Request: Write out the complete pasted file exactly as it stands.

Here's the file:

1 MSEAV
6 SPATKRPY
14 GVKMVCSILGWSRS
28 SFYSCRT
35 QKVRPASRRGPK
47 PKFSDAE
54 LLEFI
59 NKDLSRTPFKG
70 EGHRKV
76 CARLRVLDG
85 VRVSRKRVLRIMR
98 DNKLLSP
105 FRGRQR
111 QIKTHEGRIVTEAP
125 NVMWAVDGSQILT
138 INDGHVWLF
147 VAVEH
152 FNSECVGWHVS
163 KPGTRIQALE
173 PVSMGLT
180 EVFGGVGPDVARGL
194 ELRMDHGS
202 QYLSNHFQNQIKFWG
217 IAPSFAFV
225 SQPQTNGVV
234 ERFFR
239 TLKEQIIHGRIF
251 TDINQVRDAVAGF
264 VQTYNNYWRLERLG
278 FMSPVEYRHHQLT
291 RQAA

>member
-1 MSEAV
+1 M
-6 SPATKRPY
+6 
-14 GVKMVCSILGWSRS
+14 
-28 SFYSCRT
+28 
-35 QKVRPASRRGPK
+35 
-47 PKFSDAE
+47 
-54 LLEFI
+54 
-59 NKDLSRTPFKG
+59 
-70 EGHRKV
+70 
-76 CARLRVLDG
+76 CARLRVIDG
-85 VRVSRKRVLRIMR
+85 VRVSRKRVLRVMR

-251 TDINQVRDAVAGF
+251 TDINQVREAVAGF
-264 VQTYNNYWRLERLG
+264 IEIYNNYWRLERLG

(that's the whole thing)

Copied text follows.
1 MSEAV
6 SPATKRPY
14 GVKMVCSILGWSRS
28 SFYSCRT
35 QKVRPASRRGPK
47 PKFSDAE
54 LLEFI
59 NKDLSRTPFKG
70 EGHRKV
76 CARLRVLDG
85 VRVSRKRVLRIMR
98 DNKLLSP
105 FRGRQR
111 QIKTHEGRIVTEAP
125 NVMWAVDGSQILT
138 INDGHVWLF
147 VAVEH
152 FNSECVGWHVS
163 KPGTRIQALE
173 PVSMGLT
180 EVFGGVGPDVARGL
194 ELRMDHGS
202 QYLSNHFQNQIKFWG
217 IAPSFAFV
225 SQPQTNGVV
234 ERFFR
239 TLKEQIIHGRIF
251 TDINQVRDAVAGF
264 VQTYNNYWRLERLG
278 FMSPVEYRHHQLT
291 RQAA

>member
-1 MSEAV
+1 M
-6 SPATKRPY
+6 
-14 GVKMVCSILGWSRS
+14 
-28 SFYSCRT
+28 
-35 QKVRPASRRGPK
+35 
-47 PKFSDAE
+47 
-54 LLEFI
+54 
-59 NKDLSRTPFKG
+59 
-70 EGHRKV
+70 
-76 CARLRVLDG
+76 CARLRVIDG
-85 VRVSRKRVLRIMR
+85 VRVSRKRVLRVMR

-251 TDINQVRDAVAGF
+251 TDINQVREAVAGF
-264 VQTYNNYWRLERLG
+264 IEIYNNYWRLERLG